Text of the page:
martial-street-art-with-roberto-sharpe
Jul 2009 27

Mr Roberto Sharpe is a martial arts guru, someone who has spent twenty five years of life honing his craft in New York. Over the years he has practiced Tai Chi, bagua, Xingyi, capoeira, judo, karate, boxing, jiu-jitsu, xuejiao and others.  What’s most notable about what he has to say concerning his art is that he has adapted many styles to form his own way of fighting (martial street art) which is more reminiscent of “western boxing” whilst still paying homage to the Chinese culture from which his main martial art (Tai Chi) is derived.

In the interview above he talks about his development as a martial artist and how this flourished into him becoming a full-time teacher and his martial arts philosophy. He says that its based on liberation – “liberation from crass materialism, stylisms and egoistic traps that we fall into as people when we become good at something” to quote him loosely. Like Bruce Lee, he has become so accomplished in the various arts that he has studied that he is now looking to free himself from their limitations.

Bruce Lee said of his Jeet Kune Do: “I have not invented a “new style,” composite, modified or otherwise that is set within distinct form as apart from “this” method or “that” method. On the contrary, I hope to free my followers from clinging to styles, patterns, or molds.”


As a true practitioner of Asian martial arts, Roberto does the Asian thing and practices openly in the park. Just like in China, or Chinatown for that matter, where throngs of people gather in public spaces to study their martial arts, so too do Roberto and his students. In fact, it was as a function of practicing outdoors that people started requesting lessons from him. A holder of degrees from both Columbia University and New York Law Roberto never envisioned that he would be making a living teaching martial arts full time. In fact, up until a few years ago he wasn’t. After law school Roberto was a parole defense attorney. When Bloomberg came in to office, however, his hard stance towards crime left little room for Roberto’s job. Thus, Roberto made the switch to full-time instructor, a job he finds equally fulfilling. “To me, they’re all part of a similar mission which is try to help those who need the help…[Such as those] who are in prison who can’t possibly help themselves.” (quoted from concretebeat.blogspot.com where more footage of Roberto Sharpe is available)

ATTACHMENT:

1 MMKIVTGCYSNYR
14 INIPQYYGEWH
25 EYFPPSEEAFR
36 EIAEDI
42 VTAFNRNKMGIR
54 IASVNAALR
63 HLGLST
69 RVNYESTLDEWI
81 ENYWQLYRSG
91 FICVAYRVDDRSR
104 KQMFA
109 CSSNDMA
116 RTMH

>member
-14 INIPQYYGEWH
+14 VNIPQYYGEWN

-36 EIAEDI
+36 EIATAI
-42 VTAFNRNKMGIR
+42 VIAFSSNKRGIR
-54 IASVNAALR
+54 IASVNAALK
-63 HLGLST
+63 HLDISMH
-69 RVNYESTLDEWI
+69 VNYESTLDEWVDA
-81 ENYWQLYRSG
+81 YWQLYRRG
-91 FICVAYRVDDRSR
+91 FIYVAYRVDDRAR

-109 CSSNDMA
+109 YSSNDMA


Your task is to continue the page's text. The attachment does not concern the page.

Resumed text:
3 Comments

  1. pepe says:

    Brother rasta,i would like to share some words with you..
    justice and peace.

  2. Gene says:

    I am Asian – not one of those kung fu ones, but of course one who embraces kung fu as his heritage and culture. I’m so inspired by Roberto’s Youtube movies, and his style of teaching – humble, humorous, New York cool, yet tough. Superstar! I live far away from America, but I will be followin’ from the Net. Respect brother.

  3. Struggle E Stylez says:

    How do I get in contact with this brother?

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